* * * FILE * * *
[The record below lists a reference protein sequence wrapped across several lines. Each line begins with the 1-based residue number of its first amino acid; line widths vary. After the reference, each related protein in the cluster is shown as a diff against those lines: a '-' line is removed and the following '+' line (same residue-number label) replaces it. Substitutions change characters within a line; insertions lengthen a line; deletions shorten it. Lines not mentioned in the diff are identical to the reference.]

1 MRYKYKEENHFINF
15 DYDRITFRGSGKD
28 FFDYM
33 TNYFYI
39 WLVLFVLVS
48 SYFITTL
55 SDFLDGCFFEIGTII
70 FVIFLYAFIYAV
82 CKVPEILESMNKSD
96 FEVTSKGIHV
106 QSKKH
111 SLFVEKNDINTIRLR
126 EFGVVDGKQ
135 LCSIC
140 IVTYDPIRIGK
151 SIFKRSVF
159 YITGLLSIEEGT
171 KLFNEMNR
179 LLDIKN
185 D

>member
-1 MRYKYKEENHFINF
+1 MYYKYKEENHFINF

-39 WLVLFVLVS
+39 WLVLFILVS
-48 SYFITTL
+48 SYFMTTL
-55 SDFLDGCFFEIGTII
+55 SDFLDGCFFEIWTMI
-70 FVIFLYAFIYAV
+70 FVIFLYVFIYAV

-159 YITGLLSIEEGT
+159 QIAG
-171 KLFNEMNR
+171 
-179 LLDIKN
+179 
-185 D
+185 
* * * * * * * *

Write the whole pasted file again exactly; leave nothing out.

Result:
[The record below lists a reference protein sequence wrapped across several lines. Each line begins with the 1-based residue number of its first amino acid; line widths vary. After the reference, each related protein in the cluster is shown as a diff against those lines: a '-' line is removed and the following '+' line (same residue-number label) replaces it. Substitutions change characters within a line; insertions lengthen a line; deletions shorten it. Lines not mentioned in the diff are identical to the reference.]

1 MRYKYKEENHFINF
15 DYDRITFRGSGKD
28 FFDYM
33 TNYFYI
39 WLVLFVLVS
48 SYFITTL
55 SDFLDGCFFEIGTII
70 FVIFLYAFIYAV
82 CKVPEILESMNKSD
96 FEVTSKGIHV
106 QSKKH
111 SLFVEKNDINTIRLR
126 EFGVVDGKQ
135 LCSIC
140 IVTYDPIRIGK
151 SIFKRSVF
159 YITGLLSIEEGT
171 KLFNEMNR
179 LLDIKN
185 D

>member
-1 MRYKYKEENHFINF
+1 MYYKYKEENHFINF

-39 WLVLFVLVS
+39 WLVLFILVS
-48 SYFITTL
+48 SYFMTTL
-55 SDFLDGCFFEIGTII
+55 SDFLDGCFFEIWTMI
-70 FVIFLYAFIYAV
+70 FVIFLYVFIYAV

-159 YITGLLSIEEGT
+159 QIAG
-171 KLFNEMNR
+171 
-179 LLDIKN
+179 
-185 D
+185 